Monday, February 16, 2009

10 Things About International Adoption That No One Tells You

I spoke at an adoption training class once a few years back, we did not yet have Joshua but had completed our adoption of Matthew. I created a list which I wish I still had that was about the 10 things no one ever told you about international adoption. I am sure at this stage I would change a few and add a few, but here are the things I have learned over the years that no one really told me:

1) International adoption is a full-time job. The paperwork, the training time, the learning curve, the paperwork, the home visits, the paperwork...hmmm...notice a theme here? LOTS of paperwork! In triplicate, quadruplicate and sextuplet...hahahaha! I had no idea way back when we began just how much time I would spend during the next 10 years on adoption documents of one form or another.

2) No one tells you that you become part of a new community, the international adoption community. Although you may be stared at by many for being a family that doesn't "match", you also feel an instant kinship when you see another family that looks like yours, and the shared shy smiles across the aisle of a store are indicators of the secret that you both know that no one else around you have both experienced a journey to parenthood that was extraordinary.

Then there is the fellowship of the online community, which was the bigger surprise to me and has also been the first place I turn to for information and support. Online groups, blogs and email have really made it possible to move forward with confidence when at times I was scared to death.

3) Your life will be forever changed, and not merely because you become a parent. It is a spiritual awakening of sorts to things that most of us only read about or see photos of in National Geographic. The poverty, the despair, the eyes of children staring back at you with such longing and hopelessness. Dominick still talks about the children he saw staring back at him in a side room when we visited Matthew, an image he has yet to be able to shake almost a decade later. Seeing a loss of spirit in others is something you can't just forget. Many are moved to action after adopting, many parents find they can not move forward without reaching back and trying to help. Most thought they were going to just go, get a kid, and come back. Some find it is not that simple.

4) Some people will NEVER see you as a "real" family. That one was a surprise to me, as I never thought of adoption as a second class alternative. There are those who can not understand how you could ever love a child that was not of your flesh and bone the way you would a biological child. They view you as somehow babysitting for 18 years. Luckily, these people are few and far between, but it still floors me that they exist at all.

5) Your children will begin talking about adoption at ages much younger than you'd ever expect, as long as they perceive they are safe to do so. Many parents are surprised to learn they need to begin their adoption talks before their child is even two years old! I have been asked over the years by parents adopting infants when to expect to have to have "the talk" with their kids about how they came to be in their family, and I just laugh. The first time they see a pregnant person, the first time they notice their skin is perhaps darker than yours, the first time someone says something in front of them...the secret is out! Haha! It is never too early to have "the talk" and in fact those conversations should be as natural as if you were sharing about the day you went to the hospital.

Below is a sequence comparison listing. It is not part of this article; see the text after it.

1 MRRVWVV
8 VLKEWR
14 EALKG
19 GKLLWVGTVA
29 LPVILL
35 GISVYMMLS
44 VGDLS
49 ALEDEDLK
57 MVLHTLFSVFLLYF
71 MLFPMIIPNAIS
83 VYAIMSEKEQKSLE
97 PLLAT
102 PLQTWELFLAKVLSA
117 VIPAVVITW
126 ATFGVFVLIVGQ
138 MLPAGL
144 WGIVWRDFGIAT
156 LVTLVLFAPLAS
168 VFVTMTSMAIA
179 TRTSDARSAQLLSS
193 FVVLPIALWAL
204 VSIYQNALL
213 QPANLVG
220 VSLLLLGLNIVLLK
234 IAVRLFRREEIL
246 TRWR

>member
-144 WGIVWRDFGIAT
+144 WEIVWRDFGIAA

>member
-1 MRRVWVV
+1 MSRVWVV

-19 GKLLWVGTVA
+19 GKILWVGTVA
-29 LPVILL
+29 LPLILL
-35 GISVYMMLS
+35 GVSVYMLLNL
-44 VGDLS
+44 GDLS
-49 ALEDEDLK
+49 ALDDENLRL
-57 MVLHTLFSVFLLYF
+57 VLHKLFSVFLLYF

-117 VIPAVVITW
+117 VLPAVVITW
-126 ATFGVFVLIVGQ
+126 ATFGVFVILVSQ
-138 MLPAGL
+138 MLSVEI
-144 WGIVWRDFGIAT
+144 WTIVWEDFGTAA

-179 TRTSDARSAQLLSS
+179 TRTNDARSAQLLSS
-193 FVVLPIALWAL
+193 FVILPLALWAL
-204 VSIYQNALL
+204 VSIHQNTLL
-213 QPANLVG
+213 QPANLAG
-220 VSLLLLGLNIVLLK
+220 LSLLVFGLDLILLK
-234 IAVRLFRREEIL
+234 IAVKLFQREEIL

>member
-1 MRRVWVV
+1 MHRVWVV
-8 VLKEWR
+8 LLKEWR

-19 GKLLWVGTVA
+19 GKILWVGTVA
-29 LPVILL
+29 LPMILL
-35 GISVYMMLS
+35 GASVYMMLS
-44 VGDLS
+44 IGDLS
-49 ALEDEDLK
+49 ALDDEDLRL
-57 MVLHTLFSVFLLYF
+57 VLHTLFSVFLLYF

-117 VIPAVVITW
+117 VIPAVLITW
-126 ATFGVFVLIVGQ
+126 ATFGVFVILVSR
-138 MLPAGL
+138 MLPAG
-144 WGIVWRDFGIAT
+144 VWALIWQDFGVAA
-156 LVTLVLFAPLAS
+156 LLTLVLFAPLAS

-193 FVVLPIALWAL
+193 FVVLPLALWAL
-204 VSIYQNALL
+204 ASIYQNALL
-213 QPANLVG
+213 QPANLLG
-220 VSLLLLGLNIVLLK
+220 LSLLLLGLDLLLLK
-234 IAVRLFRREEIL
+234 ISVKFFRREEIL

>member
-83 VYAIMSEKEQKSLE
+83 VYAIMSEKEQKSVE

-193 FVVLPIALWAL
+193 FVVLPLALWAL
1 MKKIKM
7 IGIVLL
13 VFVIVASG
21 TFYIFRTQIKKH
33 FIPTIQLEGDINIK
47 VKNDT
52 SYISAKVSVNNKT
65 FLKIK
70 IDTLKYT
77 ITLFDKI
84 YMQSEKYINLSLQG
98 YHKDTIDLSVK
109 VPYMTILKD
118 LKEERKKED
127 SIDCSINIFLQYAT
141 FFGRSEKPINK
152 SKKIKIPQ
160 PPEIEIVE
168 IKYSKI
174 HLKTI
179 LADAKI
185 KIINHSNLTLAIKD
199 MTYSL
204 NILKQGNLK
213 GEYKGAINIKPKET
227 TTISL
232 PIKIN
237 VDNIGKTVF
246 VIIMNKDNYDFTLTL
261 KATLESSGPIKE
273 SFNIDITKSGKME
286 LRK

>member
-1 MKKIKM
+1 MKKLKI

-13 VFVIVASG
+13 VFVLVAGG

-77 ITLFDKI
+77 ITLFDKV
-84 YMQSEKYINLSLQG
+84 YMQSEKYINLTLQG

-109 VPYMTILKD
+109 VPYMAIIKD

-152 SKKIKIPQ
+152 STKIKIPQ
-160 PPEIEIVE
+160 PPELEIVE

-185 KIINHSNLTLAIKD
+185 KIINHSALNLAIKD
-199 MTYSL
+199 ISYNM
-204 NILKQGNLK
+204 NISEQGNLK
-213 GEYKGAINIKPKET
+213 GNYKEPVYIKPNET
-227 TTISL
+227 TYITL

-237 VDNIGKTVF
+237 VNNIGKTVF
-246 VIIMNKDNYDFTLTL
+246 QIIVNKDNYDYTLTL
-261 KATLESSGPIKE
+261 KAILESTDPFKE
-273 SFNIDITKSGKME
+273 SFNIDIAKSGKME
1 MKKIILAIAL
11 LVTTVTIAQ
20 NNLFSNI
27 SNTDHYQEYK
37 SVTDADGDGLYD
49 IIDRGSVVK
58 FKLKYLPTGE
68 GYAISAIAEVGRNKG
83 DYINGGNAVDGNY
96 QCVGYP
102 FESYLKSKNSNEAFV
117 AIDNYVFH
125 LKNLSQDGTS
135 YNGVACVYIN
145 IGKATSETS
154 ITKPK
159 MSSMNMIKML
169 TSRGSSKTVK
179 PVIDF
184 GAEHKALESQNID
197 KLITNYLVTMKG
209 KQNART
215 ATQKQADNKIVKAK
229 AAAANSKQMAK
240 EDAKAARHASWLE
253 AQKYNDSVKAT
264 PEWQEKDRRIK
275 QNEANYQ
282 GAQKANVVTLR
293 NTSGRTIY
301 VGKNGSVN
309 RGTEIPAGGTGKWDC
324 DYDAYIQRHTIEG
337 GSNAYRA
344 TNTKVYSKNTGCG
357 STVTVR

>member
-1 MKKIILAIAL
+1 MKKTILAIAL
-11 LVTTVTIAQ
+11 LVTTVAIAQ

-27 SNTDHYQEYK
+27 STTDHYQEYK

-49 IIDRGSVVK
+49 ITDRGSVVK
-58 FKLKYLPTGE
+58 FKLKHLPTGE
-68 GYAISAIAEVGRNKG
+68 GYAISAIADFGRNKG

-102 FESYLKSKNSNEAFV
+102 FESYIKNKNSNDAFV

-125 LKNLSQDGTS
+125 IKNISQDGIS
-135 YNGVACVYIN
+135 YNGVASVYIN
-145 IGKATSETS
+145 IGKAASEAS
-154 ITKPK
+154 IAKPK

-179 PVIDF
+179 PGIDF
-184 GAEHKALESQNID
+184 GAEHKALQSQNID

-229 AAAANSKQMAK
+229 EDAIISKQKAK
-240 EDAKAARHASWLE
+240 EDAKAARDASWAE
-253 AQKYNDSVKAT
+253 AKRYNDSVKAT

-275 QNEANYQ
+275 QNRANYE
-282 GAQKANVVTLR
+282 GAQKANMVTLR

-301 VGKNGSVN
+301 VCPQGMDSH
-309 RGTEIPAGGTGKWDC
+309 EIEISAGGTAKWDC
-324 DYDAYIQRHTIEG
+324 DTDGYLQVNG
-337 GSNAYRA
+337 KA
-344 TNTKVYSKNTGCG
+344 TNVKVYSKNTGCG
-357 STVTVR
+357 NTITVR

6) No one tells you how much the referral process hurts. Having to choose a child is as unnatural an act as you can get. You are thrust into a position where you have to really question your motives and make gut wrenching decisions. What if you receive info on a child who has scary medical issues? Are you dooming them if you decline to adopt them? Would you have a choice if you gave birth? Are you prepared to handle it? And what about the children you don't select...were you their last chance at a family? Sometimes, sadly, that answer is yes. Orphanages are filled with older children who were once those younger children who were considered and declined.

I can still remember the young 11 year old boy in Kaz we almost adopted who had lower extremity mobility issues but was a fantastic artist. We saw several videos of him taken over time and I could easily imagine him in our family. Or the infant girl with the congenital amputation of both arms and legs from Kaz whom we discussed for days and made the decision to move forward on with great joy only to learn she was going to be another family's child. Then there were the kids presented to us on videos with both Matt and Josh's adoptions, back in the days when they still send videos out. Did they ever find their families?

7) Even young infants can be terribly damaged emotionally. What happens in those early months can alter the course of who that child becomes. They are not just blobs. The damage that can take only weeks or a couple of months to inflict can take years to undo, if it ever can be reversed.

8) No one wants to tell you that you have no control over anything. Who would willingly walk into something where they can not have even a modicum of control? We have the illusion of control when we select our agency, but as many will attest who have ended up with fraudulent agencies, even that is somewhat out of your control. Give it up, ride the wave, and see what happens. And oh yea, it affects the rest of your life. Don't tell me God doesn't have a sense of humor when teaching us!

9) You will still find things in your child that you SWEAR are somehow mysteriously biologically connected. It is part of the process of claiming your child as your own, seeing these similarities, but sometimes they are eerily genetic-appearing. We are always joking about just how much Kenny is like Dominick, his personality traits, etc. Perhaps because we don't expect such things, it is even funnier when we discover them.